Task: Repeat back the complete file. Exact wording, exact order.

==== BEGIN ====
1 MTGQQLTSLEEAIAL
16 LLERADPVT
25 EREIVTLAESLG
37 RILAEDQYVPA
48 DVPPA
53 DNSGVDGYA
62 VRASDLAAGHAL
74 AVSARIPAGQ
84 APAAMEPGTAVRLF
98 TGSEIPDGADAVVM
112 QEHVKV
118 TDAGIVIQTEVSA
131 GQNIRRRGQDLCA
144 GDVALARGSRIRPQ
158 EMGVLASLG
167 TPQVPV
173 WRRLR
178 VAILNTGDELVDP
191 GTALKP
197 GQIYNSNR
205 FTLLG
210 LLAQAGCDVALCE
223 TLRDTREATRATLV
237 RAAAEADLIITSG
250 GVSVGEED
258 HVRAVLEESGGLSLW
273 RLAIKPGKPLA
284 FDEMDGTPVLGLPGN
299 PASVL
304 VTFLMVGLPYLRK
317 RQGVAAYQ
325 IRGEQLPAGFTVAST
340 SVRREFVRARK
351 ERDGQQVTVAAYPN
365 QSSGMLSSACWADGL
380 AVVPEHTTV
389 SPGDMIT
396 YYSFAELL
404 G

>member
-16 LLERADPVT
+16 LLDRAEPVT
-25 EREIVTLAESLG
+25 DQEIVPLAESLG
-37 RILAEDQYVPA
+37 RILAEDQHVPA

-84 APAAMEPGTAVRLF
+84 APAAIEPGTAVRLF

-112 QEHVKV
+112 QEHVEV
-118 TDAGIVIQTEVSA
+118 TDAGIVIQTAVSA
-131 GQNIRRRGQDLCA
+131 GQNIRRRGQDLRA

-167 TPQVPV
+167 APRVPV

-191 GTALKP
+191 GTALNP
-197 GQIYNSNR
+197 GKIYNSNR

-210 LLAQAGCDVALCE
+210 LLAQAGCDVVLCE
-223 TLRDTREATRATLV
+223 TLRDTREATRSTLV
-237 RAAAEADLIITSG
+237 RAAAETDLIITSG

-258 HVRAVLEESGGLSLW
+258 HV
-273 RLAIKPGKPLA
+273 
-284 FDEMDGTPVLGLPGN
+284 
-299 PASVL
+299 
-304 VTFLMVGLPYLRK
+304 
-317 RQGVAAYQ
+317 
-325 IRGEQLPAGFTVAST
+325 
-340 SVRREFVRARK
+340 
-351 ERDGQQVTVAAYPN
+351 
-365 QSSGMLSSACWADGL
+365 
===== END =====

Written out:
1 MTGQQLTSLEEAIAL
16 LLERADPVT
25 EREIVTLAESLG
37 RILAEDQYVPA
48 DVPPA
53 DNSGVDGYA
62 VRASDLAAGHAL
74 AVSARIPAGQ
84 APAAMEPGTAVRLF
98 TGSEIPDGADAVVM
112 QEHVKV
118 TDAGIVIQTEVSA
131 GQNIRRRGQDLCA
144 GDVALARGSRIRPQ
158 EMGVLASLG
167 TPQVPV
173 WRRLR
178 VAILNTGDELVDP
191 GTALKP
197 GQIYNSNR
205 FTLLG
210 LLAQAGCDVALCE
223 TLRDTREATRATLV
237 RAAAEADLIITSG
250 GVSVGEED
258 HVRAVLEESGGLSLW
273 RLAIKPGKPLA
284 FDEMDGTPVLGLPGN
299 PASVL
304 VTFLMVGLPYLRK
317 RQGVAAYQ
325 IRGEQLPAGFTVAST
340 SVRREFVRARK
351 ERDGQQVTVAAYPN
365 QSSGMLSSACWADGL
380 AVVPEHTTV
389 SPGDMIT
396 YYSFAELL
404 G

>member
-16 LLERADPVT
+16 LLDRAEPVT
-25 EREIVTLAESLG
+25 DQEIVPLAESLG
-37 RILAEDQYVPA
+37 RILAEDQHVPA

-84 APAAMEPGTAVRLF
+84 APAAIEPGTAVRLF

-112 QEHVKV
+112 QEHVEV
-118 TDAGIVIQTEVSA
+118 TDAGIVIQTAVSA
-131 GQNIRRRGQDLCA
+131 GQNIRRRGQDLRA

-167 TPQVPV
+167 APRVPV

-191 GTALKP
+191 GTALNP
-197 GQIYNSNR
+197 GKIYNSNR

-210 LLAQAGCDVALCE
+210 LLAQAGCDVVLCE
-223 TLRDTREATRATLV
+223 TLRDTREATRSTLV
-237 RAAAEADLIITSG
+237 RAAAETDLIITSG

-258 HVRAVLEESGGLSLW
+258 HV
-273 RLAIKPGKPLA
+273 
-284 FDEMDGTPVLGLPGN
+284 
-299 PASVL
+299 
-304 VTFLMVGLPYLRK
+304 
-317 RQGVAAYQ
+317 
-325 IRGEQLPAGFTVAST
+325 
-340 SVRREFVRARK
+340 
-351 ERDGQQVTVAAYPN
+351 
-365 QSSGMLSSACWADGL
+365 